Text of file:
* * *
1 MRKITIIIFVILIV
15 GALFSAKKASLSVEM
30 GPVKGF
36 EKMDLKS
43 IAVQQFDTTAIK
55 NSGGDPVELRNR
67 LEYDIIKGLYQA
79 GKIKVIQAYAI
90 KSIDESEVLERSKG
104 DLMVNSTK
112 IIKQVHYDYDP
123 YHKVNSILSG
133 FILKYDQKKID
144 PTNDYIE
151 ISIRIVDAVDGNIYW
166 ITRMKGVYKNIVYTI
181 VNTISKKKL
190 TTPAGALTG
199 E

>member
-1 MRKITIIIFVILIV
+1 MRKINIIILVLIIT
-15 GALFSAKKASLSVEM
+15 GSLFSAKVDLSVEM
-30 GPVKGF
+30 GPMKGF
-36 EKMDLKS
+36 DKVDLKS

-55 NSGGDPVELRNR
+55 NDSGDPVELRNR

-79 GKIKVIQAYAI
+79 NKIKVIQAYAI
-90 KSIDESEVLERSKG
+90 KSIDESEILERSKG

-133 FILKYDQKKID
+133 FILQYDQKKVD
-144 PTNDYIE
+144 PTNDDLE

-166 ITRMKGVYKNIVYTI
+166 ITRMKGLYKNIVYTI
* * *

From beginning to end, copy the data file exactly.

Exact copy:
1 MRKITIIIFVILIV
15 GALFSAKKASLSVEM
30 GPVKGF
36 EKMDLKS
43 IAVQQFDTTAIK
55 NSGGDPVELRNR
67 LEYDIIKGLYQA
79 GKIKVIQAYAI
90 KSIDESEVLERSKG
104 DLMVNSTK
112 IIKQVHYDYDP
123 YHKVNSILSG
133 FILKYDQKKID
144 PTNDYIE
151 ISIRIVDAVDGNIYW
166 ITRMKGVYKNIVYTI
181 VNTISKKKL
190 TTPAGALTG
199 E

>member
-1 MRKITIIIFVILIV
+1 MRKINIIILVLIIT
-15 GALFSAKKASLSVEM
+15 GSLFSAKVDLSVEM
-30 GPVKGF
+30 GPMKGF
-36 EKMDLKS
+36 DKVDLKS

-55 NSGGDPVELRNR
+55 NDSGDPVELRNR

-79 GKIKVIQAYAI
+79 NKIKVIQAYAI
-90 KSIDESEVLERSKG
+90 KSIDESEILERSKG

-133 FILKYDQKKID
+133 FILQYDQKKVD
-144 PTNDYIE
+144 PTNDDLE

-166 ITRMKGVYKNIVYTI
+166 ITRMKGLYKNIVYTI